No one wins an argument in my opinion, not without something being lost along the way.  Dispute resolution is tough but it’s part of everyday business life and a few of my clients have had first-hand experience dealing with this in their own businesses.  One client in particular has been to hell and back, with own brother; terrible, really terrible.  Letters and finger pointing, lawyers, court appearances, even a visit by the police SWAT team to his house late one night.  Nasty, nasty falling out that cost him hundreds of thousands of dollars, his good health and literally split the family apart.  Most of us lesser humans would have fallen apart too but, no, he went to Plan B and after that Plan C.  He kept planning and working until one of the ‘Plans’ gave him the result he wanted.

The business lesson here?  Plan as many as you can, for it is likely that your first plan will not succeed.

Helping Hands

As a young man, I believed in the old saying “if you want something done right, then do it yourself”.  I also believed that sheer perseverance and pigheadedness would solve any problem presented, then I started my own business … the rest they say is history. 

Like most businesses, mine started with careful planning, great promise and a flurry of activity.  And then we hit a road bump called cashflow - an insurmountable road bump, wow, what a hard lesson to learn.  In the midst of my trying to climb over that road bump, someone whom I barely knew helped me out.  He simply wanted to assist because he could, based on a handshake and simple trust that I would repay his kindness - and, yes I did.

The business lesson here?  The best of us needs helping hands from time to time.  Forget pride – take the advice from someone who’s ‘been there done that’ and accept help from the unselfish benefactor; and work like crazy to repay that kindness and trust.

Professional and Strong

Earlier this year, a young man tragically passed away leaving behind a grieving widow and two beautiful young children.  The funeral was full of family and friend; and was both beautiful in its simplicity and heartbreaking in its finality.  I stood on the sidelines and watched helplessly during the funeral service and procession, knowing that in a terrible instant only days beforehand the lives of many had been changed for life.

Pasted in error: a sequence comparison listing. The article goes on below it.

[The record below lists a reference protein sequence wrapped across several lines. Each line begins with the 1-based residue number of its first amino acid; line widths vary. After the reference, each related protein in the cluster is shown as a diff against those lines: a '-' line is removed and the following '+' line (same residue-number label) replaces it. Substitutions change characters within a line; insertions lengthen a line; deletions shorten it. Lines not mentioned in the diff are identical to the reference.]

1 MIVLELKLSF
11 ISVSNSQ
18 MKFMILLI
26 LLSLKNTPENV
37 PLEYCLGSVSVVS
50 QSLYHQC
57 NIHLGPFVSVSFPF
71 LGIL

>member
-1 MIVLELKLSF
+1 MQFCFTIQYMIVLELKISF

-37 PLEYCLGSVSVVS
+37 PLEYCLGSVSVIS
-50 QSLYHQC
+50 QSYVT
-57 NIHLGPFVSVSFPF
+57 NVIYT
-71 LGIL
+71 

Two weeks after the funeral this young man’s widow went back to work, not because she wanted to but because she had to.  Despite the obvious heartbreak, her two children needed a mother and provider.  So, she put on the best smile she could manage and worked diligently to take on the role of both father and mother to her children.  I could only admire her courage and strength, and the quality of the work she produced was simply extraordinary.  I know I could not have been half as brave or professional in the same situation, let alone produce the output that she did.  It was a humbling experience for me to say the least.

The business lesson here?  People are stronger that we give them credit for and inspiration can come from the most unexpected people in difficult times.  Putting on a smile and soldiering on create positive change for oneself, not just for those in difficulty but also to those one’s team.

Turning Up

You meet some of the nicest people in the most unusual of places and times, and every time I am introduced to someone new and I think I have their business angle worked out, something comes along to surprise me, usually in a very positive way.  Such was the case with a retired couple I met earlier this year.  What started out as a discussion to assist them in structuring their business, led on to a far more important and enlightening discussion where I learned the real driving factors behind their global and local business plans.

Here were two of the loveliest people you could wish to meet, not only planning an ambitious charitable business venture in the poorest of communities but, having already implemented programs some years before had changed the lives of so many families and entire villages, helping them to be self-sufficient within two years.  So, yes, I advised them on the structure but I was touched by their story, that my company helped them restructure their business at no charge – and we are now a sponsor of their program.

This was one retired couple who set out to make a difference – and they did and will continue to do so for years to come.

The business lesson here?  We all need to have a passion, make big plans and then turn up.  Support can come from many places because others can see and share with that passion and commitment.